“But things are getting better,” Lawrence continued as I tried hard to process all of this conversation and this unusual situation I was in. “I have a place to stay. The lady there said I could stay for thirty days if I’d just get some work and pay her some money. And here’s my Illinois ID card.”

He showed me his card which had an address and his picture on it. He told me the name of the landlord and the address of where he could be staying if he could just come up with the rent money for one month. I shakily scribbled it all down on the opposite side of the paper as the pastor’s name and number.

Poor Mother Goose was beginning to feel very overwhelmed. The bagel sandwich was quickly disappearing, and Lawrence was talking about how kind she was, and how they were friends now. Mother Goose got out her wallet to give him some money to help him with his potential rent payment.

“I have to walk over to the school and get my daughter now,” I said.

“Oh I understand,” said Lawrence. “Ok. Thank you so much for the lunch. It was so good. Which way are you going?”

Mother Goose put on her coat and shoes at the front door. We walked down the block together. He asked when he could come back and do some work for me. “Well,” I said, “Tomorrow is my daughter’s birthday so I’ll be busy with that. Maybe Friday?”

“Oh thank you, Mother Goose,” he said. “I’m just so happy that we are friends! Do you know I can draw pictures? Maybe I could draw a picture for your daughter.”

We said “goodbye” and parted ways. He continued to talk as I walked west and he walked east. I knew that I needed to tell somebody really soon about my new friend, Lawrence.

That evening I said to my dear husband, “I made a new friend today! He’s a homeless man.”

You won’t want to miss the next chapter of my story, “The Lawrence Little Dilemma”.

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12 Comments (+add yours?)

  1. Teresa Dawn
    Feb 23, 2013 @ 20:59:13

    Well, I say I can’t wait for part 2 and you posted it 26 seconds later according to my reader… if I ask for part 3 can I have it in another 26? C’mon, what about 30 then?
    This is great! Will you try out the church? Have you already? Was that an exact quote when he called you “Mother Goose” lol! (Guessing not πŸ˜‰ ) Your story is intriguing.

    Reply

    • Natalie
      Feb 24, 2013 @ 07:09:46

      Teresa Dawn, I am hoping to visit that church next Sunday — I know it will be a wonderful and loving experience, full of praise and worship of our most High and Glorious God. (I may have stretched the truth somewhat by saying that Lawrence called me Mother Goose….) πŸ˜€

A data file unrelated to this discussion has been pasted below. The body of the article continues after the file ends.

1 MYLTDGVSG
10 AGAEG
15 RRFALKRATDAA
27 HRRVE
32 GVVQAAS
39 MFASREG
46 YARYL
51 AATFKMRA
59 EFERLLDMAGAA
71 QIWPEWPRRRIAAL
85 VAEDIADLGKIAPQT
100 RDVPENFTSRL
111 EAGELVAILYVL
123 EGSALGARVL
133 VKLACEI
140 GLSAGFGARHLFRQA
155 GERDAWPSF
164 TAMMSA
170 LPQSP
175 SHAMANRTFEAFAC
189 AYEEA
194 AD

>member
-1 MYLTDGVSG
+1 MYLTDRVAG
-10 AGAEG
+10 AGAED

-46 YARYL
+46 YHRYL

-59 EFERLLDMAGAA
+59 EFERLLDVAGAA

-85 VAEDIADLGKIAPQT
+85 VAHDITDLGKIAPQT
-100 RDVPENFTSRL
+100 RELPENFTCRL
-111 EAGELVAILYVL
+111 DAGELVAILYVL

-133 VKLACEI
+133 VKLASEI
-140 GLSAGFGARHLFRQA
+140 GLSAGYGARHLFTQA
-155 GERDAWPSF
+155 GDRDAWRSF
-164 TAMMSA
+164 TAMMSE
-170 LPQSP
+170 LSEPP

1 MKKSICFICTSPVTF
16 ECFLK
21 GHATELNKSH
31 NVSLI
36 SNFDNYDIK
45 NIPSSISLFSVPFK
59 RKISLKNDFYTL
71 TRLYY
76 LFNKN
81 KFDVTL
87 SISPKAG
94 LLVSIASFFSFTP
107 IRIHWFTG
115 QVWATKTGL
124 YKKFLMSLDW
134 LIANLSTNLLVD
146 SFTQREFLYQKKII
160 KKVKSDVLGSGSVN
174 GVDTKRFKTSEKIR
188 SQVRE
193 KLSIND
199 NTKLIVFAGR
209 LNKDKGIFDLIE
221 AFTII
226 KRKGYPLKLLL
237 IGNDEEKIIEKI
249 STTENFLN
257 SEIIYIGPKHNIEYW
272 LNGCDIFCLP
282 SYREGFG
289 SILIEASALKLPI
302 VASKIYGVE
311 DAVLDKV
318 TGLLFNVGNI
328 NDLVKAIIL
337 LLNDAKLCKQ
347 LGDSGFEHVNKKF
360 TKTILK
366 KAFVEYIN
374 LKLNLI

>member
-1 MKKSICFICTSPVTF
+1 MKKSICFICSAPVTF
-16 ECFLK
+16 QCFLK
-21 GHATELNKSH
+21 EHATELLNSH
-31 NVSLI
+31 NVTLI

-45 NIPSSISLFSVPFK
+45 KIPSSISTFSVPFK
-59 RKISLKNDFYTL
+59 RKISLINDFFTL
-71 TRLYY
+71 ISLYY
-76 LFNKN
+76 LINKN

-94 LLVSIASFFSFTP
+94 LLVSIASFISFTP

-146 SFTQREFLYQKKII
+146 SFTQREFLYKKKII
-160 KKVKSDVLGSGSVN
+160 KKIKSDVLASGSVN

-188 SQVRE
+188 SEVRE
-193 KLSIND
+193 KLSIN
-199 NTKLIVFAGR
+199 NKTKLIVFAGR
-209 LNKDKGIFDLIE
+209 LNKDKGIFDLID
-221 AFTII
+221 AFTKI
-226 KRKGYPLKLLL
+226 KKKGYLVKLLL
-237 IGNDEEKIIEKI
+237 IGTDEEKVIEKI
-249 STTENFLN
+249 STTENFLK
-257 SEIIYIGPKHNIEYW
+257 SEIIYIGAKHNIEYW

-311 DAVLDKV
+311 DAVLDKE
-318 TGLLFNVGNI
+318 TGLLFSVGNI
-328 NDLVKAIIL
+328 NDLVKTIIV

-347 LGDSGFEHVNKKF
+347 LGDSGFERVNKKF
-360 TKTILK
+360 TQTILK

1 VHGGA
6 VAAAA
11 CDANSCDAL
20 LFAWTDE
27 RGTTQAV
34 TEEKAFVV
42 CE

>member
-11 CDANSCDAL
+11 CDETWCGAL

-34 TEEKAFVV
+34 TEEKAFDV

Reply

  2. jeff noel
    Feb 23, 2013 @ 21:42:40

    Praying for God’s wisdom and guidance for you Mother Goose. Seriously. πŸ™‚

    Reply

  3. Dianna
    Feb 24, 2013 @ 05:36:48

    Ditto, Jeff! Mother Goose, you need a safety setting.

    Reply

    • Natalie
      Feb 24, 2013 @ 07:11:51

      Dianna, thank you dear. I preach “safety first” to my children all the time. I’m looking for my own “safety setting”… πŸ˜€

      Reply

  4. Patty Hebert
    Feb 24, 2013 @ 06:23:14

    As Mother Theresa did and urges other to do: Recognize Jesus in the distress and disguise of the poor.

    Reply

    • Natalie
      Feb 24, 2013 @ 07:33:03

      Thank you, Patty! Mother Theresa nailed it. When we see Jesus in the disguise of the poor, then we can serve Him fearlessly. Thank you so much for understanding why I do what I do.

      Reply

      • jeff noel
        Feb 24, 2013 @ 10:54:03

        Mother Goose, we must never (ever) forget that the devil also arrives in disguise. Sure this thought complicates our decision making – exactly what the devil is striving for. Okay?

  5. Bunn
    Feb 24, 2013 @ 08:23:34

    Can’t wait to hear the rest of the story MG!
    Did he come back? Did he clean the house? Did he draw pictures for BG?

    Reply

    • Natalie
      Feb 24, 2013 @ 08:52:19

      He did come back and he did some shoveling for me. He hasn’t drawn anything for us yet, but he told me yesterday that he is also a professional dancer. He can spin on his head and he also dances in church.

      He also said that he’s got some sort of stomach flu, had to go to Cook County Hospital and needed to get his prescription filled, but didn’t have enough money for that… I told him that I couldn’t give him anymore money. It was distressing both for him and for me — I’d like to help, but I have totally run out of resources.

      I’m sure he’s got other people who can help him…

      Reply

  6. Dynamo Di
    Feb 10, 2014 @ 15:23:48

    When you have pure positive energy, as you have, you are always safe and divinely protected πŸ™‚

    Reply